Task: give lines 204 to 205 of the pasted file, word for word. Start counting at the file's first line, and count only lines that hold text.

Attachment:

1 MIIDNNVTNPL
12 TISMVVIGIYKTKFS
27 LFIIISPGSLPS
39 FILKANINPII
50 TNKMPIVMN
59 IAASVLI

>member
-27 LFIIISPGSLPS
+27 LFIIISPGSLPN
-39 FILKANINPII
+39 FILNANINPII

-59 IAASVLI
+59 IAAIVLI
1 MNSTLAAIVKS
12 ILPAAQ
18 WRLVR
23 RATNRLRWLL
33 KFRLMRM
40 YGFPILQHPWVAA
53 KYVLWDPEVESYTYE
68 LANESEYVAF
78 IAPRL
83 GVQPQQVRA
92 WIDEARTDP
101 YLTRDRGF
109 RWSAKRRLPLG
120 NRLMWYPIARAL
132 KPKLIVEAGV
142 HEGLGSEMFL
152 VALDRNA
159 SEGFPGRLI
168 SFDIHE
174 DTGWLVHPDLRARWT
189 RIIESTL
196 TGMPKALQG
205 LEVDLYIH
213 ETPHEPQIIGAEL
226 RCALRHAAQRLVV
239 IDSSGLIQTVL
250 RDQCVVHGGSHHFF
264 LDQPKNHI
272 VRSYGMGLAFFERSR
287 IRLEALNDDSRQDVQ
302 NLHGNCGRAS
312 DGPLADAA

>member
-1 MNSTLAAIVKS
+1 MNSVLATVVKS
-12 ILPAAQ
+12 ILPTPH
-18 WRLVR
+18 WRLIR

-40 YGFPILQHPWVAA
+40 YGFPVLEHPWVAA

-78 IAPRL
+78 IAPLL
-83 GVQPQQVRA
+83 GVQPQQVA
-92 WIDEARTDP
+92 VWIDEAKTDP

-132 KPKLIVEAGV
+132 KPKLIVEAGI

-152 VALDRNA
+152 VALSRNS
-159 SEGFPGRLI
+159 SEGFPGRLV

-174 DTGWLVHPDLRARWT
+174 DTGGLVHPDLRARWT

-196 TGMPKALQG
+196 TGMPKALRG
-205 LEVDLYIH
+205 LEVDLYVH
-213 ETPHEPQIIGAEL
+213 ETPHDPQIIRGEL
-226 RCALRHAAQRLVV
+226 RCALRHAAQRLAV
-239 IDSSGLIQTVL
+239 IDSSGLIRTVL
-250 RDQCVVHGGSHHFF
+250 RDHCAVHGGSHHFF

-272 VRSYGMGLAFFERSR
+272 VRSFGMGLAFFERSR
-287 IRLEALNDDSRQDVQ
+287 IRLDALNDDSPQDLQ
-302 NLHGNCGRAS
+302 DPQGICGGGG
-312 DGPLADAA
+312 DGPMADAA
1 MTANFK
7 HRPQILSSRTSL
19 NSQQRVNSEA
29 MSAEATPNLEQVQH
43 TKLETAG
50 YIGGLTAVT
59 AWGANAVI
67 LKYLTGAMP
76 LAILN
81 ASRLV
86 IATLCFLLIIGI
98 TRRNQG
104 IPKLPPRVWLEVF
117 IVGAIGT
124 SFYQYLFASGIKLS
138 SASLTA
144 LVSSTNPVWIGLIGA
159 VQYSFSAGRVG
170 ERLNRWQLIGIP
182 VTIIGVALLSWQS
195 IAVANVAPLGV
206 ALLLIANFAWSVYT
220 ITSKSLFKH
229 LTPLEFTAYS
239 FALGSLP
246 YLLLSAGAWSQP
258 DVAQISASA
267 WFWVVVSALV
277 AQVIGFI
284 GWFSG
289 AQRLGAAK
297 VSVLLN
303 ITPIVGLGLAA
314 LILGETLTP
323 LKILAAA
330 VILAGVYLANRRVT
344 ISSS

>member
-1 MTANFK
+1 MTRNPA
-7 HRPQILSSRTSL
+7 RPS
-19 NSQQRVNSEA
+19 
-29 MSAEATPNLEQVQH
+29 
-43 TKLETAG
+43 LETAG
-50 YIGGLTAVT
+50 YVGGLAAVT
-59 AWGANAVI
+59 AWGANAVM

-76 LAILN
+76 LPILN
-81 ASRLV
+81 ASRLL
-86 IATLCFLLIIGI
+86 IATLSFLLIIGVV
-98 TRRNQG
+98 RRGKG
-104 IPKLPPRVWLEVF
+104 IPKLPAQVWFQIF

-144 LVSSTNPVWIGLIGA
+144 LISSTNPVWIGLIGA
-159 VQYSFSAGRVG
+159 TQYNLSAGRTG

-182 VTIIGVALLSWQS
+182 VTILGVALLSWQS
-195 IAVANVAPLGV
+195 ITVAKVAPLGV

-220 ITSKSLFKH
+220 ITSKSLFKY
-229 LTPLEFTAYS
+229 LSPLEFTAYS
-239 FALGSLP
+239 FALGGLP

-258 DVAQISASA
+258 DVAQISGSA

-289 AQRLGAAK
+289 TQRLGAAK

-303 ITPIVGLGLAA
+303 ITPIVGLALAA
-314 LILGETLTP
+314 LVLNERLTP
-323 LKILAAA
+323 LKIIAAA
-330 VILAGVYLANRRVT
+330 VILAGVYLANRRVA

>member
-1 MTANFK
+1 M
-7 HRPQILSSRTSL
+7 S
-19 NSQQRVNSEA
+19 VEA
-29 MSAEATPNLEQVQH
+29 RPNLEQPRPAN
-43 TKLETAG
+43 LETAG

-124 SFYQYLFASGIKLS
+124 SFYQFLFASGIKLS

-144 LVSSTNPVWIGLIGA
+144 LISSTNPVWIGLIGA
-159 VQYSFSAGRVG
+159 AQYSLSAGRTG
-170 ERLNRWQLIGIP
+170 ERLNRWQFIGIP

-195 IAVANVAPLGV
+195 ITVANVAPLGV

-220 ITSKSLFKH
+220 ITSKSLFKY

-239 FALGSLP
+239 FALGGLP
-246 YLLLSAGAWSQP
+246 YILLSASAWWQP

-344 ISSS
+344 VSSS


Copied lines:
-344 ISSS
+344 VSSS